The Beastie Boys won a lawsuit against Monster Beverage, makers of Monster Energy drinks, over the use of their music by the brand in material considered promotional.
The Beastie Boys’ have been dragged into the public sphere over the use of their iconic tracks in advertisements and other material implying endorsement in recent months. Before the Monster suit, the surviving members were forced to strike back against another brand using their music in ads.
GoldieBlox, a maker of female-empowerment branded toys, parodied the Beastie Boys hit “Girls,” off the album License To Ill, late last year. When Mike D and Ad-Rock asked why the brand used the song without permission, GoldieBlox sued the remaining members of the band (third member MCA died in 2012 of a rare form of cancer) for the right to use the track.
The suit was settled earlier this year.
“The Beastie Boys’ lawsuit against Monster Energy Drink was initiated in 2012 after the company included parts of the Beastie Boys’ ‘Sabotage,’ ‘So What’cha Want,’ ‘Make Some Noise’ and ‘Looking Down the Barrel of a Gun’ on a promotional video on their website. They also allegedly included a 23-minute medley of Beastie Boys songs made available for download as an MP3. As Rolling Stone reports, the songs were taken from footage of a live set by DJ Z-Trip at the Canadian festival ‘Ruckus in the Rockies,’ which was sponsored by Monster and held only a few days after Adam Yauch died in May of that year.”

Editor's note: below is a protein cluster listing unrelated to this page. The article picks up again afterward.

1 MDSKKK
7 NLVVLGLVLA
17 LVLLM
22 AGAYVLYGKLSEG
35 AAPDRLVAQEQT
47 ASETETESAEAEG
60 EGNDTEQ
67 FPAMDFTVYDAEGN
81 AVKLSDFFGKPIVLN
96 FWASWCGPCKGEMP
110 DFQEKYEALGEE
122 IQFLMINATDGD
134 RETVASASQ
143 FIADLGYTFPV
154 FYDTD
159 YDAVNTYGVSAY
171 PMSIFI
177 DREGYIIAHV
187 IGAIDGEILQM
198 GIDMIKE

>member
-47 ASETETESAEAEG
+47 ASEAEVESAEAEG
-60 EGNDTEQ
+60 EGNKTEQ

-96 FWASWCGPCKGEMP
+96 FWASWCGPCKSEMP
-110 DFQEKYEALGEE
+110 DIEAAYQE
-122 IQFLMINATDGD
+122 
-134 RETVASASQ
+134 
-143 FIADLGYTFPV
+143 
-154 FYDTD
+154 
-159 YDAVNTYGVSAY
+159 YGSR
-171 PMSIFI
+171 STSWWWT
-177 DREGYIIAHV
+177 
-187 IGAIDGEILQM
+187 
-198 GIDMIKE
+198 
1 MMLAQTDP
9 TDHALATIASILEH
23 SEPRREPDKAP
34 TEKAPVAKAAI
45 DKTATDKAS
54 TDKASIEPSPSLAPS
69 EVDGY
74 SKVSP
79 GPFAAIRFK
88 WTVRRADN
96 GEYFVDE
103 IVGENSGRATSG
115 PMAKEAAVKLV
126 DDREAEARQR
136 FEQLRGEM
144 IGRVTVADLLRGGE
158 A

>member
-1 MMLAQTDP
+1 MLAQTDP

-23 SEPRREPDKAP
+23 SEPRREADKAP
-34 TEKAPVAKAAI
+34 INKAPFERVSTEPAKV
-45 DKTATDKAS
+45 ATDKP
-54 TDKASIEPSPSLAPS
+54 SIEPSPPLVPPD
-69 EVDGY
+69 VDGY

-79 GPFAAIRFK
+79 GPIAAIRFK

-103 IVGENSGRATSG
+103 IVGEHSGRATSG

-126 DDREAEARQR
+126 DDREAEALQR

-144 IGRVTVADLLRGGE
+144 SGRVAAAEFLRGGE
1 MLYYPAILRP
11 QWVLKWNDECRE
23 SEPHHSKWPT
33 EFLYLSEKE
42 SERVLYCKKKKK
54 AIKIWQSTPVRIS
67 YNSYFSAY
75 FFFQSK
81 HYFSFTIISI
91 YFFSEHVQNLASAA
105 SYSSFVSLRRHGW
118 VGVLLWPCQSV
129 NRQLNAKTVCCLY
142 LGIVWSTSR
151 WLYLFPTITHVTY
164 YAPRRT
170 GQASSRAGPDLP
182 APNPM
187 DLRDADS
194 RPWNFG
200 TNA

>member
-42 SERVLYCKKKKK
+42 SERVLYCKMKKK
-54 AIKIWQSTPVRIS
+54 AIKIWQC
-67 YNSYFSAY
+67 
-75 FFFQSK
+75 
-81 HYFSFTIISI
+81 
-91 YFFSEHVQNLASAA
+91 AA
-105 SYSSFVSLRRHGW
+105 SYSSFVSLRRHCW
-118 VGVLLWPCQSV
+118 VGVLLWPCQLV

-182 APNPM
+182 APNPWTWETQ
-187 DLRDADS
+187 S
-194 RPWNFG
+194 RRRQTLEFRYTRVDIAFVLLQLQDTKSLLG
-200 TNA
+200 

After the GoldieBlox video and subsequent legal claim by the brand went viral, Mike D and Ad-Rock revealed that a condition of the last will and testament of Adam Yauch (MCA) stipulated that the group’s work never be used commercially.
Reportedly, the Beastie Boys sued for $2.5 million for copyright infringement and false endorsement damages, explaining:
“The public was confused into believing that the plaintiffs sponsored, endorsed and are associated with defendant Monster in promoting defendant Monster’s productions and promotional events.”
Monster defended using the Beastie Boys’ music and said that the band’s claim was “illogical,” countering that $175,000 is the most they should owe the group for the miscommunication. Representatives for the company admit that the material was used in error by an employee who believed that the move was legally permissible.
The Beastie Boys won $1.7 million in the suit, and during the course of testimony, Mike D revealed that it is unlikely the group will release material following MCA’s death.
[Image: Beastie Boys, CC]